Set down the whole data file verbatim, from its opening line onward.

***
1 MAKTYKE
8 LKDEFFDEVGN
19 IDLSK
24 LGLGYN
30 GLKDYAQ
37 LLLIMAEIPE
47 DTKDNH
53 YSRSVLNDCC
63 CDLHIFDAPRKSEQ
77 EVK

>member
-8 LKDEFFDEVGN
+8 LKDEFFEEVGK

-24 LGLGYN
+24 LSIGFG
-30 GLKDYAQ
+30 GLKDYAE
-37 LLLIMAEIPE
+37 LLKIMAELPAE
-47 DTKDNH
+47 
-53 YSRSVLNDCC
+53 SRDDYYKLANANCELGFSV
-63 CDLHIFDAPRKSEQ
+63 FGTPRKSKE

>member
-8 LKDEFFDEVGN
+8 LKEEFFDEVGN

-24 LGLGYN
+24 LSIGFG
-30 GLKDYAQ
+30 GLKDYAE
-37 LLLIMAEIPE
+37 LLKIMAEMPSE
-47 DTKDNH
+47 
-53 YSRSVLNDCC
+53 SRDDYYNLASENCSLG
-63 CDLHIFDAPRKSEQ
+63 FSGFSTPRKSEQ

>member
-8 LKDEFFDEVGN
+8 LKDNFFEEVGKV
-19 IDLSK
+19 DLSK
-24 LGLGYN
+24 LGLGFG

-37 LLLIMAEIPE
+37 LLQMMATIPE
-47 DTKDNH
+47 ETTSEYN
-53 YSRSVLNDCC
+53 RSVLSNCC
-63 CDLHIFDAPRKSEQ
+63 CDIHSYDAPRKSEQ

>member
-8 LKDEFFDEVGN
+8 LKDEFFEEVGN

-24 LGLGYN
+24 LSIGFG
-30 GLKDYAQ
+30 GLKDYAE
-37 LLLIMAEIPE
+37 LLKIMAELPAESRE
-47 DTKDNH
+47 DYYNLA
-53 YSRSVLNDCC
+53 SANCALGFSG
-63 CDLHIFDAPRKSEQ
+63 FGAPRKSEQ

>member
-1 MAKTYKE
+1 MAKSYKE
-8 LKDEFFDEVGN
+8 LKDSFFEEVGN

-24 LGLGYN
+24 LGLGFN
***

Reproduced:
1 MAKTYKE
8 LKDEFFDEVGN
19 IDLSK
24 LGLGYN
30 GLKDYAQ
37 LLLIMAEIPE
47 DTKDNH
53 YSRSVLNDCC
63 CDLHIFDAPRKSEQ
77 EVK

>member
-8 LKDEFFDEVGN
+8 LKDEFFEEVGK

-24 LGLGYN
+24 LSIGFG
-30 GLKDYAQ
+30 GLKDYAE
-37 LLLIMAEIPE
+37 LLKIMAELPAE
-47 DTKDNH
+47 
-53 YSRSVLNDCC
+53 SRDDYYKLANANCELGFSV
-63 CDLHIFDAPRKSEQ
+63 FGTPRKSKE

>member
-8 LKDEFFDEVGN
+8 LKEEFFDEVGN

-24 LGLGYN
+24 LSIGFG
-30 GLKDYAQ
+30 GLKDYAE
-37 LLLIMAEIPE
+37 LLKIMAEMPSE
-47 DTKDNH
+47 
-53 YSRSVLNDCC
+53 SRDDYYNLASENCSLG
-63 CDLHIFDAPRKSEQ
+63 FSGFSTPRKSEQ

>member
-8 LKDEFFDEVGN
+8 LKDNFFEEVGKV
-19 IDLSK
+19 DLSK
-24 LGLGYN
+24 LGLGFG

-37 LLLIMAEIPE
+37 LLQMMATIPE
-47 DTKDNH
+47 ETTSEYN
-53 YSRSVLNDCC
+53 RSVLSNCC
-63 CDLHIFDAPRKSEQ
+63 CDIHSYDAPRKSEQ

>member
-8 LKDEFFDEVGN
+8 LKDEFFEEVGN

-24 LGLGYN
+24 LSIGFG
-30 GLKDYAQ
+30 GLKDYAE
-37 LLLIMAEIPE
+37 LLKIMAELPAESRE
-47 DTKDNH
+47 DYYNLA
-53 YSRSVLNDCC
+53 SANCALGFSG
-63 CDLHIFDAPRKSEQ
+63 FGAPRKSEQ

>member
-1 MAKTYKE
+1 MAKSYKE
-8 LKDEFFDEVGN
+8 LKDSFFEEVGN

-24 LGLGYN
+24 LGLGFN